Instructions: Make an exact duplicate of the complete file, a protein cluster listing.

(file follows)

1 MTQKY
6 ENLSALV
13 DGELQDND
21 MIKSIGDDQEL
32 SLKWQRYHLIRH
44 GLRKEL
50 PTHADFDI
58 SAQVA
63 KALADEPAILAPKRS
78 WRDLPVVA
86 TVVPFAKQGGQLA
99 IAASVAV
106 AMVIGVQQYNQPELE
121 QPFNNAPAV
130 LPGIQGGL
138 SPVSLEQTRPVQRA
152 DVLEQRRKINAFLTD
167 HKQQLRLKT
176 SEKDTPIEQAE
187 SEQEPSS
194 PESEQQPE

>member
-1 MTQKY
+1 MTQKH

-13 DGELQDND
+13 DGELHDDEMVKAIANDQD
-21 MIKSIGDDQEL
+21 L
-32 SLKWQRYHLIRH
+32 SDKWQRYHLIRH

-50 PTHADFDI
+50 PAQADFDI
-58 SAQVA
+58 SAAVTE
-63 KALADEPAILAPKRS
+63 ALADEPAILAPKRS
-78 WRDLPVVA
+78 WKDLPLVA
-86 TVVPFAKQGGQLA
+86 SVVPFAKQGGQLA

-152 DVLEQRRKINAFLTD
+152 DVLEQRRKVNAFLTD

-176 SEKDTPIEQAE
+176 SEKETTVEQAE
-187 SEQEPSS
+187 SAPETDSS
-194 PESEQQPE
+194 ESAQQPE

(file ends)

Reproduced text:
1 MTQKY
6 ENLSALV
13 DGELQDND
21 MIKSIGDDQEL
32 SLKWQRYHLIRH
44 GLRKEL
50 PTHADFDI
58 SAQVA
63 KALADEPAILAPKRS
78 WRDLPVVA
86 TVVPFAKQGGQLA
99 IAASVAV
106 AMVIGVQQYNQPELE
121 QPFNNAPAV
130 LPGIQGGL
138 SPVSLEQTRPVQRA
152 DVLEQRRKINAFLTD
167 HKQQLRLKT
176 SEKDTPIEQAE
187 SEQEPSS
194 PESEQQPE

>member
-1 MTQKY
+1 MTQKH

-13 DGELQDND
+13 DGELHDDEMVKAIANDQD
-21 MIKSIGDDQEL
+21 L
-32 SLKWQRYHLIRH
+32 SDKWQRYHLIRH

-50 PTHADFDI
+50 PAQADFDI
-58 SAQVA
+58 SAAVTE
-63 KALADEPAILAPKRS
+63 ALADEPAILAPKRS
-78 WRDLPVVA
+78 WKDLPLVA
-86 TVVPFAKQGGQLA
+86 SVVPFAKQGGQLA

-152 DVLEQRRKINAFLTD
+152 DVLEQRRKVNAFLTD

-176 SEKDTPIEQAE
+176 SEKETTVEQAE
-187 SEQEPSS
+187 SAPETDSS
-194 PESEQQPE
+194 ESAQQPE